Life Should Be Spiked, Not Watered Down.

That’s not just a fancy metaphor. As Brockmire points out, water tastes “awful. 70% of the water is made up of that shit?” Life is short, water sucks, live like you mean it.

There Are Only Three Types of People

“Poor people, rich people and famous people. Rich people are just poor people with money, so the only worthwhile thing is being famous.” So next time your rich friends act all high and mighty, politely remind them that they’re worthless in the eyes of even the most minor celebrities.

There’s Always A Reason To Get Out Of Bed

And 99% of the time that reason is the urge to pee. It’s nature’s way of saying “seize the day.”

There’s More To Life Than Playing Games

“Baseball can’t compete with p0rnography. Nothing can.” Nothing you do or ever will do can be more important to people than p0rn. Get off your high horse.

A Little Empathy Goes A Long Way

Especially if you’ve taken someone else’s Plan B by mistake.

Our Weaknesses Can Be Our Greatest Strengths

Tyrion Lannister said something similar. Hard to tell who said it with more colorful profanity. Wise sentiments all around.

Big Things Come To Those Who Wait

When you’re looking for a sign, the universe will drop you a big one. You’re the sh*t, universe.

And Of Course…

Need more life lessons from the Book of Jim? Catch up on Brockmire on the IFC App.

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Oh Mama

Mommie May I?

Mommie Dearest Is On Repeat All Mothers Day Long On IFC

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The cult-classic movie Mommie Dearest is a game-changer. If you’ve seen it even just once (but come on, who sees it just once?), then you already know what we’re talking about.

But if you haven’t seen it, then let us break it down for you. Really quick, we promise, we’ll even list things out to spare you the reading of a paragraph:

1. It’s the 1981 biopic based on the memoir of Christina Crawford, Hollywood icon Joan Crawford’s adopted daughter.
2. Faye Dunaway plays Joan. And boy does she play her. Loud and over-reactive.
3. It was intended as a drama, but…
4. Waaaaaay over-the-top performances and bargain-basement dialogue rendered it an accidental comedy.
5. It’s a cult classic, and you’re the last person to see it.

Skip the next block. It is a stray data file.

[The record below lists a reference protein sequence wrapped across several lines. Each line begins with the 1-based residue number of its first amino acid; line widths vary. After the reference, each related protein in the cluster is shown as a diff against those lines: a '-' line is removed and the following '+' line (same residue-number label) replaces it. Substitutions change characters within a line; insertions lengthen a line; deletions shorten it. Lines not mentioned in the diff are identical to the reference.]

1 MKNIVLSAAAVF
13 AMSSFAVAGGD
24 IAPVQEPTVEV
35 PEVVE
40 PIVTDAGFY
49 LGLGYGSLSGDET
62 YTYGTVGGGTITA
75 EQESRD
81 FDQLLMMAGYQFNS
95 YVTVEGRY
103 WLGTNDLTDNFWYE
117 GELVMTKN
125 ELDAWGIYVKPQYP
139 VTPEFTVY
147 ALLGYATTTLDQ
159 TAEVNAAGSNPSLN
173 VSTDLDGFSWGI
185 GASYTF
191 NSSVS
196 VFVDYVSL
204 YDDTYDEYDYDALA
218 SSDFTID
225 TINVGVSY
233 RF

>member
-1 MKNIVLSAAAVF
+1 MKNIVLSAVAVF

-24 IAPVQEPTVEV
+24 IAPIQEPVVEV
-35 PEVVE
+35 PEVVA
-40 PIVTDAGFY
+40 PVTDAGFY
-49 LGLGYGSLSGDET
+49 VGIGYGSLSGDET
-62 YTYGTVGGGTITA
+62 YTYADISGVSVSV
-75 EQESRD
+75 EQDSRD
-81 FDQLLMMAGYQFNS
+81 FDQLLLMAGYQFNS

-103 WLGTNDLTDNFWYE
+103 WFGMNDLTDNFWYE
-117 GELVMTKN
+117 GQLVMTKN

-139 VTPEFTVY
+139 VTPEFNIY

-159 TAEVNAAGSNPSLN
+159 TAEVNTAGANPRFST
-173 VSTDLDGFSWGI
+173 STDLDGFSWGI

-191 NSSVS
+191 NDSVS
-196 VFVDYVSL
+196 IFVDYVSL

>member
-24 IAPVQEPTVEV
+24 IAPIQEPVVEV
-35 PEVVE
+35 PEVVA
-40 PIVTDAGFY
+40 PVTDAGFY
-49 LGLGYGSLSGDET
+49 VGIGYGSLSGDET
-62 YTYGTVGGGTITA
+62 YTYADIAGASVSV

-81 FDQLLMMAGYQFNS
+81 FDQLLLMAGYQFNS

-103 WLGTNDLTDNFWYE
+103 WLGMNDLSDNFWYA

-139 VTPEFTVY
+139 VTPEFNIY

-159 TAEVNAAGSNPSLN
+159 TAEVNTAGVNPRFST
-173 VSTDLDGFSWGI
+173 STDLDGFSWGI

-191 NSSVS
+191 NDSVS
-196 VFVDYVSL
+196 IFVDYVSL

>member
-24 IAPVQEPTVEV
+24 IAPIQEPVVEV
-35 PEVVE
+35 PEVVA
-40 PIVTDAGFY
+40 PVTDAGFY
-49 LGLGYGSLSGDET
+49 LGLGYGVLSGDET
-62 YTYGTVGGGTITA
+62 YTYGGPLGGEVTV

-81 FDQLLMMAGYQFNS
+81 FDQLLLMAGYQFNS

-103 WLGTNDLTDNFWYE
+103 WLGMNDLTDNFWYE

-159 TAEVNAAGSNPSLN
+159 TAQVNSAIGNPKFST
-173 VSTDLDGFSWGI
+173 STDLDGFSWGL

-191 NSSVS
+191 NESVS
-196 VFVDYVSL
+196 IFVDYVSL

Not sold? Don’t believe it’s going to change your life? Ok, maybe over-the-top acting isn’t your thing, or perhaps you don’t like the lingering electricity of a good primal scream, or Joan Crawford is your personal icon and you can’t bear to see her cast in such a creepy light.

But none of that matters.

What’s important is that seeing this movie gives you permission to react to minor repeat annoyances with unrestrained histrionics.

That there is a key moment. Is she crazy? Yeah. But she’s also right. Shoulder nipples are horrible, wire hangers are the worst, and yelling about it feels strangely justified. She did it, we can do it. Precedent set. You’re welcome.

So what else can we yell about? Channel your inner Joan and consider the following list offenses when choosing your next meltdown.

Improperly Hung Toilet Paper

Misplaced Apostrophes

Coldplay at Karaoke

Dad Jokes

Gluten Free Pizza

James Franco

The list of potential pedestrian grievances is actually quite daunting, but when IFC airs Mommie Dearest non-stop for a full day, you’ll have 24 bonus hours to mull it over. 24 bonus hours to nail that lunatic shriek. 24 bonus hours to remember that, really, your mom is comparatively the best.

So please, celebrate Mother’s Day with Mommie Dearest on IFC and at IFC.com. And for the love of god—NO WIRE HANGERS EVER.

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Breaking News

From Canada With Love

Baroness von Sketch Show premieres this summer on IFC.

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Breaking news that (finally) isn’t apocalyptic!

IFC announced today that it acquired acclaimed Canadian comedy series Baroness von Sketch Show, slated to make its US of A premiere this summer. And yes, it’s important to note that it’s a Canadian sketch comedy series, because Canada is currently a shining beacon of civilization in the western hemisphere, and Baroness von Sketch Show reflects that light in every way possible.

The series is fronted entirely by women, which isn’t unusual in the sketch comedy world but is quite rare in the televised sketch comedy world. Punchy, smart, and provocative, each episode of Baroness von Sketch Show touches upon outrageous-yet-relatable real world subjects in ways both unexpected and deeply satisfying: soccer moms, awkward office birthday parties, being over 40 in a gym locker room…dry shampoo…

Indiewire called it “The Best Comedy You’ve Never Seen” and The National Post said that it’s “the funniest thing on Canadian television since Kids In The Hall.” And that’s saying a lot, because Canadians are goddamn hilarious.

Get a good taste of BVSS in the following sketch, which envisions a future Global Summit run entirely by women. It’s a future we’re personally ready for.

Baroness Von Sketch Show premieres later this summer on IFC.